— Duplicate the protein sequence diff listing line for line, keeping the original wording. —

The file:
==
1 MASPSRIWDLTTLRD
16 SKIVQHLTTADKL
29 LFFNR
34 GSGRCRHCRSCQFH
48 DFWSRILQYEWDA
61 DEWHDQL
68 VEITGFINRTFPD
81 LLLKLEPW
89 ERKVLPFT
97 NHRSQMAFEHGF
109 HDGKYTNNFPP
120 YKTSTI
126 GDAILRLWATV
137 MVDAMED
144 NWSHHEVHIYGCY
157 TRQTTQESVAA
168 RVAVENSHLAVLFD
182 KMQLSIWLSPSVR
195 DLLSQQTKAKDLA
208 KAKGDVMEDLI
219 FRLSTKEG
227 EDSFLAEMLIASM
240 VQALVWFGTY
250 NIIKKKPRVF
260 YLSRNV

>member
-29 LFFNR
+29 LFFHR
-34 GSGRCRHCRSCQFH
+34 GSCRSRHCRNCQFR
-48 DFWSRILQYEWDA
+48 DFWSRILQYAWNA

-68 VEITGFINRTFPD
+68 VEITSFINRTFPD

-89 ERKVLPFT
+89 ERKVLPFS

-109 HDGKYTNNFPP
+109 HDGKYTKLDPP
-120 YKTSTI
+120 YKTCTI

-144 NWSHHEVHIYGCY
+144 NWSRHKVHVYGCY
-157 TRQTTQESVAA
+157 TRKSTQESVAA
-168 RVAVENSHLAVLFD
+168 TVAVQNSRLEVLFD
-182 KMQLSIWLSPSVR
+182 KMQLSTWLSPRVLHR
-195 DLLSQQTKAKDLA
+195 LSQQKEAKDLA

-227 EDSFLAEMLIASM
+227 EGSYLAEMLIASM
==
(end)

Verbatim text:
1 MASPSRIWDLTTLRD
16 SKIVQHLTTADKL
29 LFFNR
34 GSGRCRHCRSCQFH
48 DFWSRILQYEWDA
61 DEWHDQL
68 VEITGFINRTFPD
81 LLLKLEPW
89 ERKVLPFT
97 NHRSQMAFEHGF
109 HDGKYTNNFPP
120 YKTSTI
126 GDAILRLWATV
137 MVDAMED
144 NWSHHEVHIYGCY
157 TRQTTQESVAA
168 RVAVENSHLAVLFD
182 KMQLSIWLSPSVR
195 DLLSQQTKAKDLA
208 KAKGDVMEDLI
219 FRLSTKEG
227 EDSFLAEMLIASM
240 VQALVWFGTY
250 NIIKKKPRVF
260 YLSRNV

>member
-29 LFFNR
+29 LFFHR
-34 GSGRCRHCRSCQFH
+34 GSCRSRHCRNCQFR
-48 DFWSRILQYEWDA
+48 DFWSRILQYAWNA

-68 VEITGFINRTFPD
+68 VEITSFINRTFPD

-89 ERKVLPFT
+89 ERKVLPFS

-109 HDGKYTNNFPP
+109 HDGKYTKLDPP
-120 YKTSTI
+120 YKTCTI

-144 NWSHHEVHIYGCY
+144 NWSRHKVHVYGCY
-157 TRQTTQESVAA
+157 TRKSTQESVAA
-168 RVAVENSHLAVLFD
+168 TVAVQNSRLEVLFD
-182 KMQLSIWLSPSVR
+182 KMQLSTWLSPRVLHR
-195 DLLSQQTKAKDLA
+195 LSQQKEAKDLA

-227 EDSFLAEMLIASM
+227 EGSYLAEMLIASM